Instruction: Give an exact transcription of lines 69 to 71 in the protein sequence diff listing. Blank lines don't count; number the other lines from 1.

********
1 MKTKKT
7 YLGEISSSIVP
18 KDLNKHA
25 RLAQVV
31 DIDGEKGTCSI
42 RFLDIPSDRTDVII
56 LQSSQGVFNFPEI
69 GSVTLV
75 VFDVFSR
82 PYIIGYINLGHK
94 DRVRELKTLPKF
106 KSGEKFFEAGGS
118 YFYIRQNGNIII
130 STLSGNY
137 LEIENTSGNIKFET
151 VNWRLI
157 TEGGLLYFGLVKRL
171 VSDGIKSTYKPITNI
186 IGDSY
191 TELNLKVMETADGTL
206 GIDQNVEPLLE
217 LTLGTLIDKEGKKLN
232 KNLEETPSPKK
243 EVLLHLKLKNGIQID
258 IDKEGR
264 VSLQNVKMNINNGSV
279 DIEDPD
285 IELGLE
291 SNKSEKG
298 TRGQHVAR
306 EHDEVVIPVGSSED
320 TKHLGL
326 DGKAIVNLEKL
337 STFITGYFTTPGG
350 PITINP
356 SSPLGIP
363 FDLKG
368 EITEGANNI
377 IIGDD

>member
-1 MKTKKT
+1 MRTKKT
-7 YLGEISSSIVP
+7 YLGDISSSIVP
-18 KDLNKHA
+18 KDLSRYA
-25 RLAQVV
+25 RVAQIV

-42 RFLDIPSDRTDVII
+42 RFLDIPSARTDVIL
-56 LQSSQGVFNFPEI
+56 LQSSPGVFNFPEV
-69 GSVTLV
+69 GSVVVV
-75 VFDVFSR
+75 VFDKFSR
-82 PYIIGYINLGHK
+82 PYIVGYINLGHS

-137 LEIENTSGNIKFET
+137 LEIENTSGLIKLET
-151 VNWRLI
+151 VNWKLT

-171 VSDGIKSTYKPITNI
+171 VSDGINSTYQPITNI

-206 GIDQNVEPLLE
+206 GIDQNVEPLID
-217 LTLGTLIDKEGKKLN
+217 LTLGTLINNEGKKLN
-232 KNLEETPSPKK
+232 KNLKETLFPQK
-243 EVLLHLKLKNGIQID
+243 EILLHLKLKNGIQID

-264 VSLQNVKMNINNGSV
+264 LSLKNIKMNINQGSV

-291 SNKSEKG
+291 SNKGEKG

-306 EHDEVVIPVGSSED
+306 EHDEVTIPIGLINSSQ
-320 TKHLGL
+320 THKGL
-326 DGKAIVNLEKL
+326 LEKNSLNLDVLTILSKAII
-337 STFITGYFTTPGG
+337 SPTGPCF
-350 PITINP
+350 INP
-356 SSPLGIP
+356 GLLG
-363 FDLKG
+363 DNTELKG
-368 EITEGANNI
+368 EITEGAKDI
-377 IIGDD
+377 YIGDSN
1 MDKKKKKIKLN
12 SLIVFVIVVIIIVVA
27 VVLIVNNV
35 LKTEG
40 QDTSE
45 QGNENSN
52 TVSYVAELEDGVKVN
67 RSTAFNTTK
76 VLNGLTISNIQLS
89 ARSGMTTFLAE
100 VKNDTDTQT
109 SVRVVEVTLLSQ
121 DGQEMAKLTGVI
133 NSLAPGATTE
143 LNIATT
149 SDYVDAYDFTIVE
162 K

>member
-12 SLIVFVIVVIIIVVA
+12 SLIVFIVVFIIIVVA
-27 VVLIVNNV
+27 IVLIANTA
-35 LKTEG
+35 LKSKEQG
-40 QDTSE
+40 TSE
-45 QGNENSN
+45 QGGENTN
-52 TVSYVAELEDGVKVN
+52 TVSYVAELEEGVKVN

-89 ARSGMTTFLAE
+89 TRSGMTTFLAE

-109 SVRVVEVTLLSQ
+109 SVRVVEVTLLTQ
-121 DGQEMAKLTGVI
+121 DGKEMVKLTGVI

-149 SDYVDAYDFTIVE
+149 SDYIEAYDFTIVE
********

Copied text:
-232 KNLEETPSPKK
+232 KNLKETLFPQK
-243 EVLLHLKLKNGIQID